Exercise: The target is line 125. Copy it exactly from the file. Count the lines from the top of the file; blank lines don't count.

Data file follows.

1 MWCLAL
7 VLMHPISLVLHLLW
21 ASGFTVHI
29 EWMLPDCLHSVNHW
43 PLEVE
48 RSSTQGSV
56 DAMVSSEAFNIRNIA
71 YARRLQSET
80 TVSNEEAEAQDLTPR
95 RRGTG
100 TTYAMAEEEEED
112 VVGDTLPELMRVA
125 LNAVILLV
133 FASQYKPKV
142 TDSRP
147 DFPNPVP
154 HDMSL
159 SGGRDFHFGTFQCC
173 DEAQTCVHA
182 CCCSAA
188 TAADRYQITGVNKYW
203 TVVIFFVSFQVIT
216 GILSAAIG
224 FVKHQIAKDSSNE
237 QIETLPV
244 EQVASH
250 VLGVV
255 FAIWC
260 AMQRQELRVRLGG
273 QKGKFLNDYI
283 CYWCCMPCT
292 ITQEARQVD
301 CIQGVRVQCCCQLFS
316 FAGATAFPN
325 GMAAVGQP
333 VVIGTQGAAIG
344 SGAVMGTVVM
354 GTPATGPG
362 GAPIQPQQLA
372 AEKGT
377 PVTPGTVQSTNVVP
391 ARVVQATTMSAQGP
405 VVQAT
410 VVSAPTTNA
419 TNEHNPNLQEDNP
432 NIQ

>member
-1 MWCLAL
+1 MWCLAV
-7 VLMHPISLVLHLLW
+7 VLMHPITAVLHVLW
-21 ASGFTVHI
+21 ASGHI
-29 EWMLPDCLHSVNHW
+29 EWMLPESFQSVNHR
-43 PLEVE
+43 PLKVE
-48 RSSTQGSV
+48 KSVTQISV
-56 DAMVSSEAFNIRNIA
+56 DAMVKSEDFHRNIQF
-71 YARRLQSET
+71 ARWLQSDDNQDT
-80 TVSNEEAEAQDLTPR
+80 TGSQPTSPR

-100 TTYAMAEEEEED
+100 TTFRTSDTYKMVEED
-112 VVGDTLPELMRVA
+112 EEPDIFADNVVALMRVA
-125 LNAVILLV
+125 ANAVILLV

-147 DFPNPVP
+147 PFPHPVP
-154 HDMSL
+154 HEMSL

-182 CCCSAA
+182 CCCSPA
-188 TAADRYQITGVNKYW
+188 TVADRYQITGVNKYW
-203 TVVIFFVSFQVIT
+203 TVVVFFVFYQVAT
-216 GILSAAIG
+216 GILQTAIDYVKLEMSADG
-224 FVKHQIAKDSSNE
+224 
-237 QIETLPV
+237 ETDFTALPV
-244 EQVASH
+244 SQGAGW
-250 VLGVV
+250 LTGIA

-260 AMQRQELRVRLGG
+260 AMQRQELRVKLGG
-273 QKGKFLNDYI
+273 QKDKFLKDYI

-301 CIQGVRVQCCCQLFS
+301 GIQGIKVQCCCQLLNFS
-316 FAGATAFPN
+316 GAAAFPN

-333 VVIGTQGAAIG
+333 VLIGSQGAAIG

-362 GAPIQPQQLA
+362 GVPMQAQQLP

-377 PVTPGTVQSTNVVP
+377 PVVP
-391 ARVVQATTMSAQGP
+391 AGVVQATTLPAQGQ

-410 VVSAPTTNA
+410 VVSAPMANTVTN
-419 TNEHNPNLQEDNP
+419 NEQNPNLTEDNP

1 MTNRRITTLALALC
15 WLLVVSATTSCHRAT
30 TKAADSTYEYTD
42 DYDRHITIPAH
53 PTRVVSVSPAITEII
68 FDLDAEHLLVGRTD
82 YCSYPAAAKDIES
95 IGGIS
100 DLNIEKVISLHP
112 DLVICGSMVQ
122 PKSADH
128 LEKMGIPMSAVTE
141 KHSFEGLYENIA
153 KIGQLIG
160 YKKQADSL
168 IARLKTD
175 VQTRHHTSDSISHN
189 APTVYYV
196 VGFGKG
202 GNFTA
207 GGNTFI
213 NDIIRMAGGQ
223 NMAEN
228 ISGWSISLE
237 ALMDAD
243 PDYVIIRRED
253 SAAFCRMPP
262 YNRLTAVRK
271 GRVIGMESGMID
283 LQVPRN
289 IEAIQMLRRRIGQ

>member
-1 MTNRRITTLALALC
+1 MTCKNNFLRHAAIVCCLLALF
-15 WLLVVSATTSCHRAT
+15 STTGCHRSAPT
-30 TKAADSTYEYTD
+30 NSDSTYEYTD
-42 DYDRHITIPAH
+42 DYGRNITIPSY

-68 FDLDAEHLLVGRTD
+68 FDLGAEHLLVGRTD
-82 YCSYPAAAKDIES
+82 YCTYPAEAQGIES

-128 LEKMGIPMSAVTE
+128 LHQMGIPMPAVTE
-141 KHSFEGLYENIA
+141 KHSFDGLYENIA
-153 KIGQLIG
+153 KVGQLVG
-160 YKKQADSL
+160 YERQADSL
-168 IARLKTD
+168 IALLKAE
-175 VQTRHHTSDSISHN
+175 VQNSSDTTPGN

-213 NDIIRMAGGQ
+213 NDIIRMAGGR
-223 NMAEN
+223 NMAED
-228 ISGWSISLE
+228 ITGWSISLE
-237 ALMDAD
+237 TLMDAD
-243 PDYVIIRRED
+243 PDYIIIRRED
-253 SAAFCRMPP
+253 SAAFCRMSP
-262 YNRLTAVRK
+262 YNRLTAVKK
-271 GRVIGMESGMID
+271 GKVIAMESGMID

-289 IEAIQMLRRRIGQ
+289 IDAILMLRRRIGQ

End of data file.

153 KIGQLIG